Kaiser Steel also failed to accomplish a method three rebuttal. Although both doctors at the hearing testified that Sainz' disability was caused by emphysema due to cigarette smoking and not by pneumoconiosis, this conclusion was based on their shared opinion that simple pneumoconiosis is never disabling. It is a basic premise of the Act that simple pneumoconiosis can in fact cause disability, and the doctors' opinions were contrary to that premise; Blevins v. Peabody Coal Co., 1 BLR 1-1023, 9 BRBS 510 (1978), rev'd and remanded on other grounds sub nom Peabody Coal Co. v. Director, OWCP, 644 F.2d 886 (6th Cir.1981); see also 30 U.S.C. Sec. 901 (1982). Since an adjudicator may reject or accord little weight to the opinion of a physician whose basic medical assumptions are contrary to the findings and purposes of the Act, Smaroff v. Bethlehem Mines Corp., 2 BLR 1-33, 9 BRBS 840 (1979), the ALJ properly rejected that part of the doctors' testimony that was based on the offending opinion. With the doctors' conclusions as to the cause of Sainz' disability rejected, Kaiser Steel was left with no evidence which established that the disability did not arise in whole or in part out of coal mine employment, and this attempt at a method three rebuttal failed.
We realize that the "interim presumption" regulation and its prescribed methods of rebuttal leave responsible coal mine operators with a heavy burden. The term "pneumoconiosis," as used in the Black Lung Act and accompanying regulations, includes a variety of medical conditions (see 20 C.F.R. Sec. 727.202 (1984)), and complex questions of medical causation are often involved in individual coal miners' disability cases. Congress recognized this situation and, in adopting the Black Lung Benefits Act and its amendments, intended that doubts be resolved in favor of the disabled miner absent definitive medical conclusions. Bethlehem Mines Corp. v. Warmus, 578 F.2d 59, 63 (3d Cir.1978); Bozwich v. Mathews, 558 F.2d 475, 480 (8th Cir.1977). It is the function of the Department of Labor and of this Court to implement that legislative will, not to second-guess its wisdom.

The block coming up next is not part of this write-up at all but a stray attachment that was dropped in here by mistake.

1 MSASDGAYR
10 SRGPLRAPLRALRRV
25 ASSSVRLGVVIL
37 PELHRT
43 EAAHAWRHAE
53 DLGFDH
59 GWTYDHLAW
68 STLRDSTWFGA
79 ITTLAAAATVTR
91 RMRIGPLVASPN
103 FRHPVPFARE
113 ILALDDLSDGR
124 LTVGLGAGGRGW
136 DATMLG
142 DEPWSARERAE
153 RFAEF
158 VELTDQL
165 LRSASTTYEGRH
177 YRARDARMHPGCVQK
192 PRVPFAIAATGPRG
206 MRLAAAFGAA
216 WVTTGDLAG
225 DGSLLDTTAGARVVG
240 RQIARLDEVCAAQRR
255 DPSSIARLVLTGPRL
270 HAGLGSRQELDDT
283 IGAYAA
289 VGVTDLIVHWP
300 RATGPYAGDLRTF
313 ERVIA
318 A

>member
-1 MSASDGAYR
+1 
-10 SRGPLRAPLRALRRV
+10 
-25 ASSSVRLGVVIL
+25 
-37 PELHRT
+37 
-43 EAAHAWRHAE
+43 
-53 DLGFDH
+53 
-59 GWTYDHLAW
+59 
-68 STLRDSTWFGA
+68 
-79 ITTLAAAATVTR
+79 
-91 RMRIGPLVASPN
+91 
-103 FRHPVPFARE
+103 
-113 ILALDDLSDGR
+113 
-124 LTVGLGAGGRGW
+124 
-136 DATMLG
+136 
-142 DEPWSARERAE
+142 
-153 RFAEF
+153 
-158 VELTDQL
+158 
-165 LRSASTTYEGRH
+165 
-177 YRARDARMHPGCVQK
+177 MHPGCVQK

Kaiser Steel also contends that the "x-ray" and "blood gas" parts of the "interim presumption" (20 C.F.R. Sec. 727.203(a)(1) and (a)(3) (1984)) are constitutionally defective because there is no rational connection between the facts proved (the fact of ten years' coal mine employment combined with either the x-ray results or the blood gas results) and the facts presumed (total disability due to pneumoconiosis). However, it is well-settled law that a federal court should not decide questions of constitutionality unless such are unavoidable or are absolutely necessary to a decision of the case. Rosenberg v. Fleuti, 374 U.S. 449, 451, 83 S.Ct. 1804, 1806, 10 L.Ed.2d 1000 (1963); Ashwander v. Tennessee Valley Authority, 297 U.S. 288, 346-47, 56 S.Ct. 466, 482-83, 80 L.Ed. 688 (1936), (Brandeis, J., concurring). Here, Sainz would be entitled to disability benefits even if Kaiser Steel were to prevail in its attack on parts (a)(1) and (a)(3) of the "interim presumption," because disability due to pneumoconiosis would still be presumed under either part (a)(2) or part (a)(4). Therefore, it would be inappropriate for this Court to rule on the constitutional issue that Kaiser Steel has raised.
Of the United States District Court for the Northern, Eastern and Western Districts of Oklahoma, sitting by designation